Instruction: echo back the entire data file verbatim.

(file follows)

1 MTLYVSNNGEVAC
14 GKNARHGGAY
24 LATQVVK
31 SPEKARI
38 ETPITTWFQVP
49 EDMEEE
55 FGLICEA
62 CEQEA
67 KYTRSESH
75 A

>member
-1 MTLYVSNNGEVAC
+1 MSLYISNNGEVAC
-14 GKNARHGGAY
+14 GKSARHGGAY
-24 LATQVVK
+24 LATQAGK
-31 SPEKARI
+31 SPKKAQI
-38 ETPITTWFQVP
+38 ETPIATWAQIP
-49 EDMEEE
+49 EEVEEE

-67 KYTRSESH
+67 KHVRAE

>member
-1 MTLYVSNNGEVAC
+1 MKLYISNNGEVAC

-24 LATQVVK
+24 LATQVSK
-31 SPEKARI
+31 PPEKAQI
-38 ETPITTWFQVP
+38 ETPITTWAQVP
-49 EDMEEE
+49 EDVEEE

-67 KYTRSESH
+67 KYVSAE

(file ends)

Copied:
1 MTLYVSNNGEVAC
14 GKNARHGGAY
24 LATQVVK
31 SPEKARI
38 ETPITTWFQVP
49 EDMEEE
55 FGLICEA
62 CEQEA
67 KYTRSESH
75 A

>member
-1 MTLYVSNNGEVAC
+1 MSLYISNNGEVAC
-14 GKNARHGGAY
+14 GKSARHGGAY
-24 LATQVVK
+24 LATQAGK
-31 SPEKARI
+31 SPKKAQI
-38 ETPITTWFQVP
+38 ETPIATWAQIP
-49 EDMEEE
+49 EEVEEE

-67 KYTRSESH
+67 KHVRAE

>member
-1 MTLYVSNNGEVAC
+1 MKLYISNNGEVAC

-24 LATQVVK
+24 LATQVSK
-31 SPEKARI
+31 PPEKAQI
-38 ETPITTWFQVP
+38 ETPITTWAQVP
-49 EDMEEE
+49 EDVEEE

-67 KYTRSESH
+67 KYVSAE